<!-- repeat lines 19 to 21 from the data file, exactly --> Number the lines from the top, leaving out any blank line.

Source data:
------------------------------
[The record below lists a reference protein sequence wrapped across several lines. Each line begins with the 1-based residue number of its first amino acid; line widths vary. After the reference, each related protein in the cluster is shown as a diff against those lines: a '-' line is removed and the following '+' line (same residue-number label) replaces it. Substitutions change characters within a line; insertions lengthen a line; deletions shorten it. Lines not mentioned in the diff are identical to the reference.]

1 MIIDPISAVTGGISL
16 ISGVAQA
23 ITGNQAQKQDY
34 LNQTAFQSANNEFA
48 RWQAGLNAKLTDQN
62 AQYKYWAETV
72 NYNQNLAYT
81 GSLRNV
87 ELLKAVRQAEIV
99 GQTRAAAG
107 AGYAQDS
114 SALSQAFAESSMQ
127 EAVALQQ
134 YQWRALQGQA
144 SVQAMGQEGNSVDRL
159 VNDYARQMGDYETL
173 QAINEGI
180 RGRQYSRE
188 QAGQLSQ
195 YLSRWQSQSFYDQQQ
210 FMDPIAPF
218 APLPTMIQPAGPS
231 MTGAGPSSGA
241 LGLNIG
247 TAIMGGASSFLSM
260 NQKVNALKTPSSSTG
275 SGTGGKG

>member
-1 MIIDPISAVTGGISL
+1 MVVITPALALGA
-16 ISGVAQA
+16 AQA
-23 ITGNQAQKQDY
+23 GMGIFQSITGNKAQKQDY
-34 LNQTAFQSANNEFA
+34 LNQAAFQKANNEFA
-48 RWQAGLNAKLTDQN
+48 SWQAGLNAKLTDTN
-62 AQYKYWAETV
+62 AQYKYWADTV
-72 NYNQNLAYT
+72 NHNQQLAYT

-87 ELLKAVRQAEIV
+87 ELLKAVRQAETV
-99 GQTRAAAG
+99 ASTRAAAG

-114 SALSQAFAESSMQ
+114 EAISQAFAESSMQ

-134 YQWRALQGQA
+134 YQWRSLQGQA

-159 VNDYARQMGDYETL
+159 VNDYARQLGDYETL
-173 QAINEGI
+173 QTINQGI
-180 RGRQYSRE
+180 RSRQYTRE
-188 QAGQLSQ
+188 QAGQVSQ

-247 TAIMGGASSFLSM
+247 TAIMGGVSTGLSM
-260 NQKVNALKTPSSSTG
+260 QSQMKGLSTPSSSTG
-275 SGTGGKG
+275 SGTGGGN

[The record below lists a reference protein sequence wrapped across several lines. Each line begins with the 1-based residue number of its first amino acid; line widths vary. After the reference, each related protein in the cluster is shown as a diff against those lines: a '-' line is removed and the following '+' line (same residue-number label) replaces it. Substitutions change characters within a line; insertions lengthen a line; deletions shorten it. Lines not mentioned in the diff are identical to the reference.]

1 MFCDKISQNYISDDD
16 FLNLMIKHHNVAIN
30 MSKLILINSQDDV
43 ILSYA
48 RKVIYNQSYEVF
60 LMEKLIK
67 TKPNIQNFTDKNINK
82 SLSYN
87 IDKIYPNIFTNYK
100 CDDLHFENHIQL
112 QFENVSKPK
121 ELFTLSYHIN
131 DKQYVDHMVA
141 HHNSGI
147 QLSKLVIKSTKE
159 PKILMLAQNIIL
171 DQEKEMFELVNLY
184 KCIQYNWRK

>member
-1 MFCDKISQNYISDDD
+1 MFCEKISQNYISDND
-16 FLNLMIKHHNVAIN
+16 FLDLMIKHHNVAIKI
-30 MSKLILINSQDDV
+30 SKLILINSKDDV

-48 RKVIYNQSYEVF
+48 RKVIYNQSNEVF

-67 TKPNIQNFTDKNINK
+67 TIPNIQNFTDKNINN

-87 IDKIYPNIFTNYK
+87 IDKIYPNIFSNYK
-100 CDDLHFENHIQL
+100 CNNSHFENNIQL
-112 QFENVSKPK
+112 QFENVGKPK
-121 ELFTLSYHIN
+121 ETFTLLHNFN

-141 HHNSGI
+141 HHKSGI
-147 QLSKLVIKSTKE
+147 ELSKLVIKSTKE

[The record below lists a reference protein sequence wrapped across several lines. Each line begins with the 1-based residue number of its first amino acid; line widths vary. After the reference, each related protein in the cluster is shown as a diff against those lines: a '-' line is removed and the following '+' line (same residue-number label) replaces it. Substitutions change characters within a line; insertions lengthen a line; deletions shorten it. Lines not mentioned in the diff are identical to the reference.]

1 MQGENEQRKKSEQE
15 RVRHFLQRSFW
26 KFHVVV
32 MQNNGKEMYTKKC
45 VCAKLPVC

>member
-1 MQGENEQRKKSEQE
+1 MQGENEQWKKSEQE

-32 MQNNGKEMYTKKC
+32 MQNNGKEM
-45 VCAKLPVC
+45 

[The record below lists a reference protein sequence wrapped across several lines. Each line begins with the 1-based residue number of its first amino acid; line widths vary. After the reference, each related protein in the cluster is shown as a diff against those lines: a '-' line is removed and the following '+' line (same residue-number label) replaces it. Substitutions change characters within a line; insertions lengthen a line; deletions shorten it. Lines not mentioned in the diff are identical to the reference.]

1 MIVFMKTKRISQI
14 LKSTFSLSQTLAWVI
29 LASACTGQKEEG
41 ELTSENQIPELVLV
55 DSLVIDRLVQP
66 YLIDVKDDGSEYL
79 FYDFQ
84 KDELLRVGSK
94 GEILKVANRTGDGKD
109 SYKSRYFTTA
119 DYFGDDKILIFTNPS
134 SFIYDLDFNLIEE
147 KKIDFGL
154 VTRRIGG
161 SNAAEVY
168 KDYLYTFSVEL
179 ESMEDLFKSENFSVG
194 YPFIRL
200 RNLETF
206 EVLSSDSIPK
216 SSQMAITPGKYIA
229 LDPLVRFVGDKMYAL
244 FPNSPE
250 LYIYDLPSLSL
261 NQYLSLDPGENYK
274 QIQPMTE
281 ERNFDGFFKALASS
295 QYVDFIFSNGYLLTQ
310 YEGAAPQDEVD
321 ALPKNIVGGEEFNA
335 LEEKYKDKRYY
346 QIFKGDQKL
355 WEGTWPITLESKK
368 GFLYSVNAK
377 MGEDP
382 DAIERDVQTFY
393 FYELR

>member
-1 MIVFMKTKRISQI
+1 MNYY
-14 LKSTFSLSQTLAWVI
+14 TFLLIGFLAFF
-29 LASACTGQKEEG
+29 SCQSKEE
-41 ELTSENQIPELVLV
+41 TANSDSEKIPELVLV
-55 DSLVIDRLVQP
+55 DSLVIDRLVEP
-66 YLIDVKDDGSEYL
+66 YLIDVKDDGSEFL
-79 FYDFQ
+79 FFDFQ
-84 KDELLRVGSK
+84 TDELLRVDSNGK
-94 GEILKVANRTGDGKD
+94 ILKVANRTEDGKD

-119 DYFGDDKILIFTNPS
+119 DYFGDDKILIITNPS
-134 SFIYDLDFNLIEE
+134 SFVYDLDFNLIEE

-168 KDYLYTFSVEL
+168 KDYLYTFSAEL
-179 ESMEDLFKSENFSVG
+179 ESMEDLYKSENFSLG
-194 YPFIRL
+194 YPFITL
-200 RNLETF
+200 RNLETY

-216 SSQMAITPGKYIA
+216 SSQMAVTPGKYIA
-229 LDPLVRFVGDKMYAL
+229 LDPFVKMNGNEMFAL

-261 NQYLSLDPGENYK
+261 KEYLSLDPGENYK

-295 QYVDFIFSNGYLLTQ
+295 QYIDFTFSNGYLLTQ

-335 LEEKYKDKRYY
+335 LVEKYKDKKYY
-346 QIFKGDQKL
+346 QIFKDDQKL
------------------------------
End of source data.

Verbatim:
180 RGRQYSRE
188 QAGQLSQ
195 YLSRWQSQSFYDQQQ